Amazon’s purchase of MGM is a good time to catch up with the major studios’ tobacco policies

Amazon is buying MGM for $8.45 billion to get its inventory of popular films and TV shows.  It also plans to have MGM continue to produce new films aimed at a broad audience.  In contrast to MGM (and Amazon), all the major studios that produce feature films have adopted policies to reduce or eliminate smokingContinue reading “Amazon’s purchase of MGM is a good time to catch up with the major studios’ tobacco policies”

Why FDA’s reduced exposure marketing order for IQOS is not a reliable global model

There are two separate decisions that the FDA makes about new products: (1) whether to authorize the sale of the product, and, if they allow sale of a product, (2) whether to allow a company to make reduced exposure or reduced risk claims about the product. To further confuse the situation, the separate decisions aboutContinue reading “Why FDA’s reduced exposure marketing order for IQOS is not a reliable global model”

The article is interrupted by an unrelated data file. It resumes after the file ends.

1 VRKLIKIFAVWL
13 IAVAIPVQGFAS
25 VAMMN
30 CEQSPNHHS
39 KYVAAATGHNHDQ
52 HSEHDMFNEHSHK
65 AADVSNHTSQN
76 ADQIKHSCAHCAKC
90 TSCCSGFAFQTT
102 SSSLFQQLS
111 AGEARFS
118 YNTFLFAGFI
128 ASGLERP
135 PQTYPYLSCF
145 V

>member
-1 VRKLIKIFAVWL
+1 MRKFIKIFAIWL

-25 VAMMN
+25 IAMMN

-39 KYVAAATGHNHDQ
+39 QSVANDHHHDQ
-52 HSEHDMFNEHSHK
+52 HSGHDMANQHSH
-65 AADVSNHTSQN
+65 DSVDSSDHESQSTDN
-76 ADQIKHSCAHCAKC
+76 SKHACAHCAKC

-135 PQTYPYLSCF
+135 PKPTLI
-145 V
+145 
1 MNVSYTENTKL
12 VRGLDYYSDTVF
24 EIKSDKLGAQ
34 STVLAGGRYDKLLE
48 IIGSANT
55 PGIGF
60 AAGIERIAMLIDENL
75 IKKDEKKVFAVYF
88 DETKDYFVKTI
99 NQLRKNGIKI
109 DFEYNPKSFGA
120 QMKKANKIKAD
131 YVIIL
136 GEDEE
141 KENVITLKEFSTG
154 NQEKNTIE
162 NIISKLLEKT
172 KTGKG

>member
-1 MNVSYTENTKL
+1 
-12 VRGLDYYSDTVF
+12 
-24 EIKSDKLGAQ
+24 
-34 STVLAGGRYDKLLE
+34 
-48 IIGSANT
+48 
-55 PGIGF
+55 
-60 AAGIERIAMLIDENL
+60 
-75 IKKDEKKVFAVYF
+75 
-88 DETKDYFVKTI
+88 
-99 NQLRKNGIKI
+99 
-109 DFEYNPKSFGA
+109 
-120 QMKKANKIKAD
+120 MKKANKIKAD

Lessons for today from tobacco industry efforts to open the Thai market in the 1980s

Kade Patanavanich and I recently published “Successful countering of tobacco industry efforts to overturn Thailand’s ENDS ban” that documented recent efforts by Philip Morris and other pro-tobacco interests to open the Thai market to electronic nicotine delivery systems (ENDS), which under Thai law includes both liquid e-cigarettes and heated tobacco products like PM’s IQOS. NowContinue reading “Lessons for today from tobacco industry efforts to open the Thai market in the 1980s”

How India enacted groundbreaking rules to blunt the effects of onscreen smoking

In 2012 India implemented groundbreaking rules to blunt the effect of onscreen smoking and other tobacco use. Any film with smoking has to have a warning and advertisement about the dangers of tobacco use produced by the Ministry of Health and Family Welfare before the film or video at at the intermission. (Most Bollywood filmsContinue reading “How India enacted groundbreaking rules to blunt the effects of onscreen smoking”